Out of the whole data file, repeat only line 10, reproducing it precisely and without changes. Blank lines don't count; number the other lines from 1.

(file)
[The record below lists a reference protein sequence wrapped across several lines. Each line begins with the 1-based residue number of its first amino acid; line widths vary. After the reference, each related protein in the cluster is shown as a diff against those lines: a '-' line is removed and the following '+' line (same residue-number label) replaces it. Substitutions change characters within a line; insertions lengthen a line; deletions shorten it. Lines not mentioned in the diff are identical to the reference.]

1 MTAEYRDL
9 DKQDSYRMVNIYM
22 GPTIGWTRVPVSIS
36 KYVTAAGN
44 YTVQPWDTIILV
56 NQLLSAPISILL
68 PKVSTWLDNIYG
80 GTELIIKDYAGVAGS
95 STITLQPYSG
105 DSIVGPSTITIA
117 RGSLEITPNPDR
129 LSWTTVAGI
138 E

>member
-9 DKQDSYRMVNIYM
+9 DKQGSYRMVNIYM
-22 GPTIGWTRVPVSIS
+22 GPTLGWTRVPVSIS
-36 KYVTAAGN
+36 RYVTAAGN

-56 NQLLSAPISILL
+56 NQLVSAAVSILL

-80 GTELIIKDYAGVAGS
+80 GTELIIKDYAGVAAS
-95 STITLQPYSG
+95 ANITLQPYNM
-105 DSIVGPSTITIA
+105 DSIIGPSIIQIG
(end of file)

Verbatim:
95 STITLQPYSG